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WSU-Rochester STEM camp prepares students for success

WSU-Rochester STEM camp prepares students for success

A crowd of elementary-aged children pretending to be Sherlock Holmes could be seen at Riverside Central Elementary School on Thursday, and thankfully their good forensic work paid off when the criminal was apprehended.

The forensic activity was just one of a handful of experiences put on by Winona State University-Rochester as part of the 9th annual STEM Camp, a four-day event held at Riverside and Gage Elementary schools for Rochester kids in summer school. Graduate Education students from WSU-Rochester partnered with teachers from the Owatonna school district, giving students a firsthand look at how STEM fields of study can be applied to real-world tasks.


“Hands-on learning helps the students understand the process,” says Rachel Wood, a WSU-Rochester alum who will start her teaching career at Elton Hills Elementary School in the fall. “It reinforces the information when they actually get to do something instead of just hearing about a topic. The experience stays with kids much longer than a lecture.”

The camp, created in 2010, has grown threefold since its first year, with over 150 students participating this year (up from 47 in 2010). Kids are able to choose from different classes like “We Do Lego,” “Bubble-ology,” and a forensic class where students collect fingerprints, shoe impressions, and other forensic data, as well as analyze writing samples.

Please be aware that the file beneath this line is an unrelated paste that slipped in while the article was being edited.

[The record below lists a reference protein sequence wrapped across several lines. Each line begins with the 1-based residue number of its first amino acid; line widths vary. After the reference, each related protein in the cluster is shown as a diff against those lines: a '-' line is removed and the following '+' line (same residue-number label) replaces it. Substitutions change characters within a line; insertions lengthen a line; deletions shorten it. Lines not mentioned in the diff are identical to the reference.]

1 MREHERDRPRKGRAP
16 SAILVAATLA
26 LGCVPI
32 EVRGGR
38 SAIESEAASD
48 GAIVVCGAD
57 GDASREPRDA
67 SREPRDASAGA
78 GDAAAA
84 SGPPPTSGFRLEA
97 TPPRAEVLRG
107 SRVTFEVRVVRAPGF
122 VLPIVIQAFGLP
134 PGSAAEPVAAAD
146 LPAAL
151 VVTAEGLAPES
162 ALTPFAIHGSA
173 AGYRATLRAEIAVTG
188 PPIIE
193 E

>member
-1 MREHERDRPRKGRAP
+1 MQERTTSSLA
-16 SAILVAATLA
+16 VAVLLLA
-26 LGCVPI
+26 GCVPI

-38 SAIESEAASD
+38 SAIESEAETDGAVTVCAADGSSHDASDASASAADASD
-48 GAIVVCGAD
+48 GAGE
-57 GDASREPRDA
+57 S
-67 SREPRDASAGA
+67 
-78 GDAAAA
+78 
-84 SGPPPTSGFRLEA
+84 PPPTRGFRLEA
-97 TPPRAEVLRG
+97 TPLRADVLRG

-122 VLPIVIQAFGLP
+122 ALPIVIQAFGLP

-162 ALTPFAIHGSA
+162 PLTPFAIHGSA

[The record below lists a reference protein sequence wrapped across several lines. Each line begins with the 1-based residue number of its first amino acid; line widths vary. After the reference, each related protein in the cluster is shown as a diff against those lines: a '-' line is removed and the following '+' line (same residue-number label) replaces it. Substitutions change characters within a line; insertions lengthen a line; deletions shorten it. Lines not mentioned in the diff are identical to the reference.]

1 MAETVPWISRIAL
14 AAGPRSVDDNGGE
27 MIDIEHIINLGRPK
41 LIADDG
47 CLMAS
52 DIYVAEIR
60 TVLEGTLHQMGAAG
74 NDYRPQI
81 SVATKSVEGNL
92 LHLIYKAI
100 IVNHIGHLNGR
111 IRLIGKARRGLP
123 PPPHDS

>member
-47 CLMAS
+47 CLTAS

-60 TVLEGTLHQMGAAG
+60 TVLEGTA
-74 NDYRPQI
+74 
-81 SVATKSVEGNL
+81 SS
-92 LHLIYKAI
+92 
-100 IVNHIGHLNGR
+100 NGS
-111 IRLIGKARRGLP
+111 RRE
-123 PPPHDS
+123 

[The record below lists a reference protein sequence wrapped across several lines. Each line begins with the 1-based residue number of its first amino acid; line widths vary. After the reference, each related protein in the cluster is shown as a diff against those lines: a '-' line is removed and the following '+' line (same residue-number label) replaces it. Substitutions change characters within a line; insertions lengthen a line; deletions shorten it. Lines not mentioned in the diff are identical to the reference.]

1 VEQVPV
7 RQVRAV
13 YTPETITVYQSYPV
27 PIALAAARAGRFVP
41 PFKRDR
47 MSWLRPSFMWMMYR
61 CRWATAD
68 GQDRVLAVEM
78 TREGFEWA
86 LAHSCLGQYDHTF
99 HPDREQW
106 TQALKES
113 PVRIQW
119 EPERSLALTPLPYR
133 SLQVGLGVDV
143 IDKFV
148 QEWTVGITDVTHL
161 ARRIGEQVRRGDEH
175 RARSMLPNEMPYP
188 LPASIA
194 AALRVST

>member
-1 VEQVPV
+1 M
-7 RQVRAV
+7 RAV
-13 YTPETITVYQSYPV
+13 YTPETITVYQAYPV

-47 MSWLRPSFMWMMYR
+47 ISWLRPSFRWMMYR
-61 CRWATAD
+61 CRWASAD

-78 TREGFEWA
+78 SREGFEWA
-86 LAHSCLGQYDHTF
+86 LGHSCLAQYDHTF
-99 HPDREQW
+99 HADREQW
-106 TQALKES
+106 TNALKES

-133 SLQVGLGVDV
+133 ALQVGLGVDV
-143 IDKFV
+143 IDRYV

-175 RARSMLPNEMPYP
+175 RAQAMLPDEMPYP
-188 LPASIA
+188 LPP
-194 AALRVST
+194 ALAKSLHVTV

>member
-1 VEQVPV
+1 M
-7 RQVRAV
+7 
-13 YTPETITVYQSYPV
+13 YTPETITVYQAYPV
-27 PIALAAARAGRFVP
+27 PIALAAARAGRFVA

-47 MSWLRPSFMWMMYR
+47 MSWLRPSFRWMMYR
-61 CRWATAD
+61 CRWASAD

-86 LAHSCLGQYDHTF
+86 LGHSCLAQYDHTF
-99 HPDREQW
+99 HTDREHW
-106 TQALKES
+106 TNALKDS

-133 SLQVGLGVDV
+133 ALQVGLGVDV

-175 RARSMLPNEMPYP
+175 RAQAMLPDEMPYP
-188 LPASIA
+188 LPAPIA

“When you have kids working with their hands, asking questions, and piquing their curiosity, it’s definitely more engaging and keeps them involved,” says Nicole Rhodes, a middle school teacher in Owatonna. “When the lightbulb goes off, when kids gets excited, that’s why I teach.”

The WSU-Rochester STEM camp is spearheaded by two associate professors of education at WSU-Rochester, Dr. Bryan Matera and Dr. Joel Traver. Both professors saw the importance of presenting the camp’s core ideas in a way that kids would remember.

“We support a learning-by-doing approach,” says Matera. “We’re trying to build a four-day camp here with great camp counselors that facilitate the work of students, but the students are really rolling up their sleeves and doing the work, and that’ll help them as they progress in their education and get into those higher grades.”

“We’re presenting these topics in a fun environment,” says Traver, “and the kids are responding. These are kids that come from diverse environments, so it’s important to make sure that we give them these concepts in a way that’s going to stick.”

With hundreds of kids smiling, laughing, and learning, it seems that the hands-on approach championed by WSU-Rochester was making its mark on the next generation of Rochester’s kids — and the experience did the same for Wood, one of Rochester’s newest teachers.

“I’m learning how to help students in a way that will best prepare them for success,” she says. “There’s so many activities [from this camp] that I can bring into my classroom this fall.”

Published in partnership with Winona State University-Rochester

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